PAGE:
In a period of relative prosperity one rejoices in life and deals with the routine problems of living. It is not time to launch an attack; aggression would bring ruin.
The first line, yang, shows that pulling up a clump of grass brings with it other stalks that are connected by the roots. The image signifies that one action accomplishes unexpected results and leads to further projects.
The second line, yang, shows one who is tolerant, generous, and balanced. This person is acting in harmony with the Dao.
The third line, yang, means that despite life's inevitable changes and distress, a firm and steady attitude ensures success.
The fourth line, yin, shows weakness. Rather than developing one's own strength, one looks to others who cannot always help.
The fifth line, yin, shows a king celebrating the marriage of his younger sister. There is great auspiciousness in generous, right action.
The sixth line, yin, shows an unfortunate mood of retaliation. It is not the time to attack enemies, but to tolerate. Aggressive action will cause regret.
Hexagram Eleven Commentary
Hexagram Eleven offers advice for the times when things are already moving in a positive direction. The introduction says this is a time to rejoice, not to attack other people or start fights.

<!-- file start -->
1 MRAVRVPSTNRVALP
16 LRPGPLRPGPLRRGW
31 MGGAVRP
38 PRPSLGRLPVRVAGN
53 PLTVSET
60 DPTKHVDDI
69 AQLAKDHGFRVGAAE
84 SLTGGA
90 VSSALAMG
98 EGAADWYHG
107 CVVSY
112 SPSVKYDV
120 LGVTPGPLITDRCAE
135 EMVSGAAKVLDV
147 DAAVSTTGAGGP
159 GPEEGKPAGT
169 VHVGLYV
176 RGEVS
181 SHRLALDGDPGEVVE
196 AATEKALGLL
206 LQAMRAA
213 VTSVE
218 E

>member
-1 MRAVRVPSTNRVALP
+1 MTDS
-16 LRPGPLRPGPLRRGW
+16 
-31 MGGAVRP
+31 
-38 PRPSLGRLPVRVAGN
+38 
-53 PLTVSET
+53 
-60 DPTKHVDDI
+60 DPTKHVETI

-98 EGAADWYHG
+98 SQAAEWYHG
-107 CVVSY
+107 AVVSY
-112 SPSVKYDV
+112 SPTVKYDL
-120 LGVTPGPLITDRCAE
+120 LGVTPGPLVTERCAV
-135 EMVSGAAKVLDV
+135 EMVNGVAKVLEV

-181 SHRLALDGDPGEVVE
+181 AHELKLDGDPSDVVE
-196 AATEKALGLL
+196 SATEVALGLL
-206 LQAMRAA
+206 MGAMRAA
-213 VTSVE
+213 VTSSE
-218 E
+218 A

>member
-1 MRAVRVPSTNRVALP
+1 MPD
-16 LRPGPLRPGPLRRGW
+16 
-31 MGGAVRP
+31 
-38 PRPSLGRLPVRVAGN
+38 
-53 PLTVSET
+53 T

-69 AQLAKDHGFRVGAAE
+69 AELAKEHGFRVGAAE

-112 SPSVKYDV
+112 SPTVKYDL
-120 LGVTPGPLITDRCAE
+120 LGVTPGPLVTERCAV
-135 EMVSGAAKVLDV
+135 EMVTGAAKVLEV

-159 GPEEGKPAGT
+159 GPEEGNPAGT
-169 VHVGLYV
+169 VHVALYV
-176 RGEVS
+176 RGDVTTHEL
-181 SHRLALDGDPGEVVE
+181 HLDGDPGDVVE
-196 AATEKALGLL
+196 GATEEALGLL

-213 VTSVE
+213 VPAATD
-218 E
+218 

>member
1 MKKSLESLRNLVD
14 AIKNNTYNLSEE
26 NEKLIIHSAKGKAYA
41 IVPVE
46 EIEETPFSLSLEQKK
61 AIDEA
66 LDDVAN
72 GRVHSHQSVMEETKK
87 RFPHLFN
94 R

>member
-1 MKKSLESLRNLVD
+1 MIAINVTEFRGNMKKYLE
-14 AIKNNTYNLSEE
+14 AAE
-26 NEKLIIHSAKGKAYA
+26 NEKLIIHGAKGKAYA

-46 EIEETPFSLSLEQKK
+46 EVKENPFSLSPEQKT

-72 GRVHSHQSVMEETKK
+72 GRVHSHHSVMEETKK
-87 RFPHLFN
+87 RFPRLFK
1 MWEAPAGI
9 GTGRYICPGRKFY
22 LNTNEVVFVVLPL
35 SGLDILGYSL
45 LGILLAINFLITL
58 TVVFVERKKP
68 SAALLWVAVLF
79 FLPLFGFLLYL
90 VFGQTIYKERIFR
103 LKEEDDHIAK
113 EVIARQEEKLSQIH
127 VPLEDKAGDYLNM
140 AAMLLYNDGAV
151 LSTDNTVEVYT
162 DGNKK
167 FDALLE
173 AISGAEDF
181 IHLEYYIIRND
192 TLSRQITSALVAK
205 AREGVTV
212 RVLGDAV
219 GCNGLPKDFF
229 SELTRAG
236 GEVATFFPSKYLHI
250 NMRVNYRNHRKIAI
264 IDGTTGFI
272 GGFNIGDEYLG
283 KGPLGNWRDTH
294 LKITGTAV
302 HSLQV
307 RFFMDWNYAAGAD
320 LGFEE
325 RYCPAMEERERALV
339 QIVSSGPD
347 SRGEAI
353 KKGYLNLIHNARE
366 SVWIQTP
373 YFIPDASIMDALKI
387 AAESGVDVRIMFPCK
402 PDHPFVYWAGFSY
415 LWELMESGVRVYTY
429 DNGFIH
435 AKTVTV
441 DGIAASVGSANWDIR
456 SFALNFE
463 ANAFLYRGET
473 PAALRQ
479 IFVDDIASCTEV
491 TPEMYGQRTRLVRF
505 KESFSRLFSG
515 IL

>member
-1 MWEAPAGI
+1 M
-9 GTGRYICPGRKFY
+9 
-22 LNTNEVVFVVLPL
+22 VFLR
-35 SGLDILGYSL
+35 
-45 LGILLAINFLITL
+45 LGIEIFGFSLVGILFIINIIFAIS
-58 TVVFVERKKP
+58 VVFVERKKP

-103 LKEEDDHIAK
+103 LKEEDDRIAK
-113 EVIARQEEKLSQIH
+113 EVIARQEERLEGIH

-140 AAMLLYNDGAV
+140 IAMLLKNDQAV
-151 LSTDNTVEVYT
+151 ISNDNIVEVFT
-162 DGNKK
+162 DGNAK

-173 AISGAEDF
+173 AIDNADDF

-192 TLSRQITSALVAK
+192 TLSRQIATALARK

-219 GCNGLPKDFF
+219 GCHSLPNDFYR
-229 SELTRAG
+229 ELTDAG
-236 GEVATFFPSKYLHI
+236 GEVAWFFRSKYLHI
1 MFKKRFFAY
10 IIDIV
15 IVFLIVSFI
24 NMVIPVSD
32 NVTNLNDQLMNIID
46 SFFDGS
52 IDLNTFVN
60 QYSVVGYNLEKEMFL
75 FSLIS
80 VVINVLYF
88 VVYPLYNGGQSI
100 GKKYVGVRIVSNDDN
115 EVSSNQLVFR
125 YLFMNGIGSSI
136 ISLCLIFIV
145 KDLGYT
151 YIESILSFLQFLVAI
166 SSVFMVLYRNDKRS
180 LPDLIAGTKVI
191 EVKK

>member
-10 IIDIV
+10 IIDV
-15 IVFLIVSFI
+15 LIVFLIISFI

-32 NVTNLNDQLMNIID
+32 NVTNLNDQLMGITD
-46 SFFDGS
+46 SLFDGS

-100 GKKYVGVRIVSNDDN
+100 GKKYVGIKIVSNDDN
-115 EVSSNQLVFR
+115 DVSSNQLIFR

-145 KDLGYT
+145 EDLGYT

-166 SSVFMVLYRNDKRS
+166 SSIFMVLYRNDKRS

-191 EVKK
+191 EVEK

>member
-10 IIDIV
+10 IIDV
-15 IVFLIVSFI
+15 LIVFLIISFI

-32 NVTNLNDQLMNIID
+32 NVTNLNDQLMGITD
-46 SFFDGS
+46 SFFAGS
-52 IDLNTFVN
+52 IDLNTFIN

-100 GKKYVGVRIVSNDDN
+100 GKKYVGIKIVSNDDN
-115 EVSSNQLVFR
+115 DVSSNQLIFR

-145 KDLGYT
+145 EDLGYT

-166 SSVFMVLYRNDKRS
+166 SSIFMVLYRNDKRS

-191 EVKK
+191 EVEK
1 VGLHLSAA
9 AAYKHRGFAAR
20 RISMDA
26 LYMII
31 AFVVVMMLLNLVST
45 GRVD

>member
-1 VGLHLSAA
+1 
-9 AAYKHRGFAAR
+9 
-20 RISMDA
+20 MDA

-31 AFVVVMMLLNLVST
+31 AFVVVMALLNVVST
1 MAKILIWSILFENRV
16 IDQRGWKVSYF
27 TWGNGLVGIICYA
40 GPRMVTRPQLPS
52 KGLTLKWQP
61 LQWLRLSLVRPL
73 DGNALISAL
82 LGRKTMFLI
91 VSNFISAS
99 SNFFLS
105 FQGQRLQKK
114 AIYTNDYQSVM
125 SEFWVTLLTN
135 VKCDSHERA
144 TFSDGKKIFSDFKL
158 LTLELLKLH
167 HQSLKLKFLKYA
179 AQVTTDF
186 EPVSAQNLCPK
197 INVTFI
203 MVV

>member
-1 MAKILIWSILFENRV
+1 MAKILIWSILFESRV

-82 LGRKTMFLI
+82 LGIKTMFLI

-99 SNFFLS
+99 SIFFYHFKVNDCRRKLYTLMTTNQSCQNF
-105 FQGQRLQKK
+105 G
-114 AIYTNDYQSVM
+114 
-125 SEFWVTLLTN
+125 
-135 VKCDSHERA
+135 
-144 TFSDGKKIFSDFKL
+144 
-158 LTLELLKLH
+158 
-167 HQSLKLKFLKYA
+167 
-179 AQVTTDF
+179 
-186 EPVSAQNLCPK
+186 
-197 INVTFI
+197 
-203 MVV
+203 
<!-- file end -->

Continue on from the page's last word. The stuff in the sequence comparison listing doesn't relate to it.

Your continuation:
The first line, yang, shows clumps of grass growing in the water, connected at the roots. When things are going well, the subject's actions will lead to further inspiration and good connections. The metaphor is of pulling up a clump of grass and bringing other stalks and roots with it.
The second line, yang, shows a strong person living through a season of tranquility, who goes with the flow. This person knows how to be happy.
The third line, yang, confirms the value of a good attitude when times are good. It says, "a firm and steady attitude ensures success."
The fourth line, yin, shows a person who is unable to accept the good in a situation, who complains to others and expects other people to carry them, even when times are good. This shows a lack of inner strength, something other people cannot provide.
The fifth line, yin, shows a good king celebrating the marriage of his younger sister. The king personifies the attitude of generosity and finding joy in other people's good fortune.
When times are good, it's best to focus on what's working. Life will still present routine problems to solve, but getting angry and attacking others over the small stuff is a big mistake. According to the sixth line, yin, "it is not the time to attack enemies, but to tolerate. Aggressive action will cause regret.
To the reader: Most of the hexagrams have at least one line that predicts bad results, but that does NOT mean you are fated to that result. The hexagrams illustrate different attitudes, so study the actions and reactions to learn the attitudes that will lead to better outcomes.
The I Ching teaches you to flow with changes and create positive change from the inside through conscious living. Your future is in your hands. Consult the I Ching for ideas that lead to clear thinking and positive mental attitude. Reading the I Ching helps you take the time to reflect on your attitudes and ideas. Continue asking until you feel positive about your course.
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A note about this interpretation of the I Ching: Nori Muster wrote this version of the iChing in 1994 and put it online at Surrealist.org in 2000. It is also available as an e-book. Click here to see Learning to Flow with the Dao at Amazon.com..